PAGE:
Speak Your Mind: Citizen Science on a Smartphone
I recently got a smartphone for the first time, and, of course, now have the capability to do apps. Of these, my favorite so far have been the Project Noah and the Galaxy Zoo applications. Project Noah allows me to take pictures of animals and plants I see around me, upload them to the site, and identify them, for two purposes. One, I can figure out what the native wildlife is where I live, and two, the site and scientists can keep an inventory of what animals and plants are being sighted where. This allows for population studies over time, and there are many specific projects that people can help with, such as the Waterbirds of the World project. It’s very simple to use as well; take a picture or two of the critter on the phone, upload it to the app, fill in whatever information is known, use the GPS to mark the location, and that’s it. And if I don’t know what something is, I just say so, and other users and scientists can help me identify it. It’s a whole virtual, ever-changing field guide.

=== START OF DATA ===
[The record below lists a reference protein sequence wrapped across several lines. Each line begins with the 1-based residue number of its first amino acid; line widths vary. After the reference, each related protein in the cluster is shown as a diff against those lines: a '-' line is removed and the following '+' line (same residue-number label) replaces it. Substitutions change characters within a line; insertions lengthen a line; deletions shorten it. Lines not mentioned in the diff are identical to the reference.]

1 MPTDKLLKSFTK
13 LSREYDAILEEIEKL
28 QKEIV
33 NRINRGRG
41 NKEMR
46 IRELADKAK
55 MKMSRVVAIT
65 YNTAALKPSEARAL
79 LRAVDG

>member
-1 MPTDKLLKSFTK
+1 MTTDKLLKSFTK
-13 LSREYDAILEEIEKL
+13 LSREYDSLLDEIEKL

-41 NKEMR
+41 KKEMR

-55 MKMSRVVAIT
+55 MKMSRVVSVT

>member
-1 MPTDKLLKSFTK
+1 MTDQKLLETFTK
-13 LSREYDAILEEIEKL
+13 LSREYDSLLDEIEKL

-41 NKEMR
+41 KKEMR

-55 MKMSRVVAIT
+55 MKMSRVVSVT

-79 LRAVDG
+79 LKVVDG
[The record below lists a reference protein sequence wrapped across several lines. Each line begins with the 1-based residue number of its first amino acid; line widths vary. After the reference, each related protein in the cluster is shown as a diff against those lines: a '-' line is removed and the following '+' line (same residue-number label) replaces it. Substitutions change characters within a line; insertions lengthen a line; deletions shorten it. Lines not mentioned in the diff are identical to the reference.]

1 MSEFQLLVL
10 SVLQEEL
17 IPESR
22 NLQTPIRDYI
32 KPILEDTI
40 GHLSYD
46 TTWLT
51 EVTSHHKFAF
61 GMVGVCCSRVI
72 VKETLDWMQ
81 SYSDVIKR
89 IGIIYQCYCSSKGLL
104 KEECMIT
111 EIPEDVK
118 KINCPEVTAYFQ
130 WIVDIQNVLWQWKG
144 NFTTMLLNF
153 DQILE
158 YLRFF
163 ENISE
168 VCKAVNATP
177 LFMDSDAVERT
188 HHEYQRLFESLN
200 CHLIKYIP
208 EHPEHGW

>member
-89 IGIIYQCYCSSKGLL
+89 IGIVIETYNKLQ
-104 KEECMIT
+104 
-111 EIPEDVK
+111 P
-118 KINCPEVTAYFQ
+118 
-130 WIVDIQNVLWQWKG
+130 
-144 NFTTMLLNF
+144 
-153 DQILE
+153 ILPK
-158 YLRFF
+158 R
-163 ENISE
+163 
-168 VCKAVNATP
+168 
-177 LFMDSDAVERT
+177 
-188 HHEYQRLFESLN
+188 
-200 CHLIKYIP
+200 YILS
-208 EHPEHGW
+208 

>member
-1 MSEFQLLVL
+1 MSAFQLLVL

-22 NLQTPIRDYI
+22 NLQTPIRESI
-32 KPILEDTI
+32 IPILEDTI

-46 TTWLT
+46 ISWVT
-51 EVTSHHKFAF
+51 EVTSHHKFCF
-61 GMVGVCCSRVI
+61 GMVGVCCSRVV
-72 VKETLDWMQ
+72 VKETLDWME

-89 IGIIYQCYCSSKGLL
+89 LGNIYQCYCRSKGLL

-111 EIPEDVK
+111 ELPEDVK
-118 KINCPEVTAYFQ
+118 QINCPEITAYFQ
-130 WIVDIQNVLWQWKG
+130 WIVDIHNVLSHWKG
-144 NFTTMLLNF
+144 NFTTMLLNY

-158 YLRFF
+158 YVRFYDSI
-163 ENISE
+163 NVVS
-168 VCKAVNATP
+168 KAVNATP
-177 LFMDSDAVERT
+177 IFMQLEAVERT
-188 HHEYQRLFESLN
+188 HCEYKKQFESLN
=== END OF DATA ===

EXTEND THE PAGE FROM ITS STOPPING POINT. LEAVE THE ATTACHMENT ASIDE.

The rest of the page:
Sometimes, though, I just want brain-crack, and the Galaxy Zoo app provides on that. The interface on the smartphone is very similar to that on the website. You get a picture of a galaxy, and a bunch of options to describe that galaxy. Click on the best fit, and continue until you’ve filled out all the information for that photo. Then repeat. It’s very easy to lose track of time on this app, so it’s as useful as Angry Birds for killing time. Except, you’re doing science as well.
What citizen science projects to you participate in? Do you prefer to use smartphone apps or webpages? What fields or types of citizen science projects do you think are lacking? What other science apps should I install?
If you’re looking for other citizen science opportunities, there’s a lot more listed at our Resources page.
Featured Image from EcoActive